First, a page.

Easter 2019



Jesus returns to a surprise in his hometown Nazareth

Who knows how long they’d been waiting to welcome Jesus home?  To see for themselves the wonders they’d heard about via the grapevine?  That the heavens opened in Jesus’s presence.  That water turned into wine.  That diseases disappeared and demons scattered to oblivion.  Surely, they must have thought, if their boy was willing to peddle miracles to perfect strangers “out there,” he’d do a hundredfold back here at home.  Among his kin.  His insiders.  His favourite’s.    But they were dead wrong.

 As far as I can tell, the story turns precisely when Jesus refuses to go home in the ways that matter most to his kin.  He refuses to be at home.  To stay at home.  To allow his home to define him.  Everything goes wrong when Jesus essentially says, “I am not yours.  I don’t belong to you.  I am not yours to claim or contain.”

He does this by citing God’s long history of prioritizing the outsider, the foreigner, the stranger. Elijah was sent to care for the widow at Zarephath, he reminds them.  He wasn't sent to the widows of Israel.  Elisha was instructed to heal Naaman the Syrian, not the numerous lepers in Israel.  In other words, God has always been in the business of working on the margins.  Of crossing borders.  Of doing new and exciting things in remote and unlikely places.  Far from home.  Far from the familiar and the comfortable.  Far from the centres of power and piety.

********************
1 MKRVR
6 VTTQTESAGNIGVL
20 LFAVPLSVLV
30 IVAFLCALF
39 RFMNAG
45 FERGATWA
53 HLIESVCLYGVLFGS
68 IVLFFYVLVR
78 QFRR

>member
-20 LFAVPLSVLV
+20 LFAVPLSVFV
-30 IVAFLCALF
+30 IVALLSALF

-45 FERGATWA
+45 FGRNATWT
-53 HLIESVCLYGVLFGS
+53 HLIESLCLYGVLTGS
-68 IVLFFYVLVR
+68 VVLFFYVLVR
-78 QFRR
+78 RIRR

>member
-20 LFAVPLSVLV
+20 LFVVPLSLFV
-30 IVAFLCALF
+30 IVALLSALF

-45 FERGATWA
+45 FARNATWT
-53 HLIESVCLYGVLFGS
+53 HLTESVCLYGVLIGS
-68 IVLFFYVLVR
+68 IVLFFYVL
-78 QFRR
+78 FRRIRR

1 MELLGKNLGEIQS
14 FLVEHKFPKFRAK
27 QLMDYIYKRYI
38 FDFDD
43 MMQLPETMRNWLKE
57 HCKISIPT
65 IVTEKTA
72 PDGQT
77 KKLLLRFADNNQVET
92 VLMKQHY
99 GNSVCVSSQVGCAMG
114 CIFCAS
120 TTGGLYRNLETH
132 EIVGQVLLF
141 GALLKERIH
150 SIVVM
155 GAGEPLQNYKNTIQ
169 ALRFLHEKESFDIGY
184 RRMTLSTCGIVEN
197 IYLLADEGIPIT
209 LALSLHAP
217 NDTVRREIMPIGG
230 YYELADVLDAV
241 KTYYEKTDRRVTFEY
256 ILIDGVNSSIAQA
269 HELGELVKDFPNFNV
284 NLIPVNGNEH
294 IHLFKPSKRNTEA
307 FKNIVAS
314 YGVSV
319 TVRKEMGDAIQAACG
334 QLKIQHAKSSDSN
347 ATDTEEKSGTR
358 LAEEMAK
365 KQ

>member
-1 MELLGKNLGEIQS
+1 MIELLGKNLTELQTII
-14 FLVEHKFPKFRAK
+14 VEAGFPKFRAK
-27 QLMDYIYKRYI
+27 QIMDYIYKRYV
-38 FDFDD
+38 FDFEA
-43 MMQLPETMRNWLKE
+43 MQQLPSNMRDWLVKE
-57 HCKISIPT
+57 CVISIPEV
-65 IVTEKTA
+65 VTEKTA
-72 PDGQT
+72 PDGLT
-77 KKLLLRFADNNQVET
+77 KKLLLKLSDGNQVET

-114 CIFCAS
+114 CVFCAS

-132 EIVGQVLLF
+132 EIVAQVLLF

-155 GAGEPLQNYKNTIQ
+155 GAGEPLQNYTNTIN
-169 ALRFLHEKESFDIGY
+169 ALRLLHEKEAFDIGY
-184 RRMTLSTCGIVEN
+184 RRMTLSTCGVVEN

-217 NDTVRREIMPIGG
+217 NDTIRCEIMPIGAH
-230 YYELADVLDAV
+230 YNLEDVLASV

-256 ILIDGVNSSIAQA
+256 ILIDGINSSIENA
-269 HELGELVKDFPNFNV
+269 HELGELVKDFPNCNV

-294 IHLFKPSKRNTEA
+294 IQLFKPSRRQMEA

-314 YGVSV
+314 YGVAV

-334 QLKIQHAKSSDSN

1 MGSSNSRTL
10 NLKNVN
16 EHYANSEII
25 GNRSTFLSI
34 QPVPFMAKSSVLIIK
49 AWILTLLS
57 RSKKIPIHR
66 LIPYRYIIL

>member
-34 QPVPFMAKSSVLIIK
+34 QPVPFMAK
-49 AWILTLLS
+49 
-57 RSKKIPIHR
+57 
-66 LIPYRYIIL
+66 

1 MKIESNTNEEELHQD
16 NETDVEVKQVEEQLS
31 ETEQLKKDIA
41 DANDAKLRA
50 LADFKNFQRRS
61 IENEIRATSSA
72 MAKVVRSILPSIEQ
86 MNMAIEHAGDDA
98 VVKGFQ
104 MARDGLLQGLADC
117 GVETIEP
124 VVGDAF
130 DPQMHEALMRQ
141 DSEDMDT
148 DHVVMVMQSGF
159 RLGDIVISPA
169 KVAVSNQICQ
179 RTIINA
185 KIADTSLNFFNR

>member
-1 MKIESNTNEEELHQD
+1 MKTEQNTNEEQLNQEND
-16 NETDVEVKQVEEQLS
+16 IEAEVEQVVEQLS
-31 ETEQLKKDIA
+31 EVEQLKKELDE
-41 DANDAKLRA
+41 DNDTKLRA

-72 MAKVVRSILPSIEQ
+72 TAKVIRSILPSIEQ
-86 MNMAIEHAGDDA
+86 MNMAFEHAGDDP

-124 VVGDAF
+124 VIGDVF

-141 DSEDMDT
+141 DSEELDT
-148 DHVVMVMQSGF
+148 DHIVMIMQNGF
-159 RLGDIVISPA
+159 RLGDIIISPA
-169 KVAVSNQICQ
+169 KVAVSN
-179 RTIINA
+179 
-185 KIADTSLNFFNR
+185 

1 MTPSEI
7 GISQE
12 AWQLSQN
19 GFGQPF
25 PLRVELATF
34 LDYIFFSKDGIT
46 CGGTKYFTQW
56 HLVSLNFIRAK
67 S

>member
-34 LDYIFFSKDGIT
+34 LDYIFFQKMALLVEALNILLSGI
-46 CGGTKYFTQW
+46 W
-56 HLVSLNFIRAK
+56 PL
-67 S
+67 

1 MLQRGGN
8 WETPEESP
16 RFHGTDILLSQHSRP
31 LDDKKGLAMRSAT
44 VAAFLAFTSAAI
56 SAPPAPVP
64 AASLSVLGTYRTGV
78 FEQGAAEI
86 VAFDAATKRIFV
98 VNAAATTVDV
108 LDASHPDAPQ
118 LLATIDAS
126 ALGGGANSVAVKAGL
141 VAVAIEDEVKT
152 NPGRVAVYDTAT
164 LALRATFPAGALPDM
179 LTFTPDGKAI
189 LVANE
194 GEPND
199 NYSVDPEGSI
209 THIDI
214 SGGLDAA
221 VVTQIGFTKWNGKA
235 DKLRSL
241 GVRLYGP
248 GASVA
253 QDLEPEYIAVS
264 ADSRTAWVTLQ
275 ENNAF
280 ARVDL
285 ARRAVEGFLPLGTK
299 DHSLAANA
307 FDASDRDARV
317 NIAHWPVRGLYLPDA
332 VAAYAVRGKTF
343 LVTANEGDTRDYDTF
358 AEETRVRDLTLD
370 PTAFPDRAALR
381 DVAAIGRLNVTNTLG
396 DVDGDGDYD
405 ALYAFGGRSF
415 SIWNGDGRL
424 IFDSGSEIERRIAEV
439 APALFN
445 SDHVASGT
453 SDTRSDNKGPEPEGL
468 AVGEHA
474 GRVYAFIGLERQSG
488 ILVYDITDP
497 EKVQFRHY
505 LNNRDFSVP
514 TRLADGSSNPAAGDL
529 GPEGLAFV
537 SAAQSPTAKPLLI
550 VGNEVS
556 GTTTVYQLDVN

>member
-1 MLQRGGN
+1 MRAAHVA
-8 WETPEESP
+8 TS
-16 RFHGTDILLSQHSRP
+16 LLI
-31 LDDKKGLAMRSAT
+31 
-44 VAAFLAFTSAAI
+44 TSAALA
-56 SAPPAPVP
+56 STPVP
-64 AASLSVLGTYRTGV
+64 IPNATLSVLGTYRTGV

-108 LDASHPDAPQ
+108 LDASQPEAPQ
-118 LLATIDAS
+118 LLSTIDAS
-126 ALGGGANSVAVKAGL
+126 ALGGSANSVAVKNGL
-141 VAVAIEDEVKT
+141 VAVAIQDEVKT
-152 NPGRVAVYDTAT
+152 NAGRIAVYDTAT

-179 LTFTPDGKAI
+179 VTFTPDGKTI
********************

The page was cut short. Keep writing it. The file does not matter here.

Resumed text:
As I meditated on the Gospel reading this week, I had to remind myself to linger (uncomfortably) at this point of provocation.  If Luke’s account is accurate, then Jesus is the one who pushes his own way into this story. He is the one who rejects their version of welcome, who refuses to abide by the tribalistic claims of their hospitality. He is the one who overturns their notions of home and of God’s place in it.  “You can’t go home,” he basically tells them. “You can’t hunker down and stay where you are, expecting God to hang out with you.  God is on the move.  God is doing a new thing.  God is speaking in places you don’t recognize as sacred, privileging voices you’re not interested in hearing, and saying things that will make your ears burn.  Can you handle it?  God is not yours. You are his.”

29th January 2019

Mission Statement

"The Clergy of the deanery of St John Fisher in Aylesbury Mid- Bucks seek to implement the mind and will of their Bishop in the building of the Lords Kingdom

in the areas they are responsible for. They seek to do this in conjunction with their designated communities as their respective roles befit.  This involves a close relationship between clergy and laity continually needing nurturing and developing"

Christian Unity Week/2019 at St Joseph & St Clare

To mark the week for Christian Unity, it was with great joy that a small group of Parishioners from St Joseph/Clare’s and St. Mary the Virgin met each morning to pray the morning Prayer of the Church. The week culminated in the members of St. Mary the Virgin joining with us for Mass on Friday. As a result of our experience throughout that week a real desire to explore other ways of sharing was expressed. We offered our sincere thanks for the hospitality received at St. Mary the Virgin and look forward to other opportunities to come together.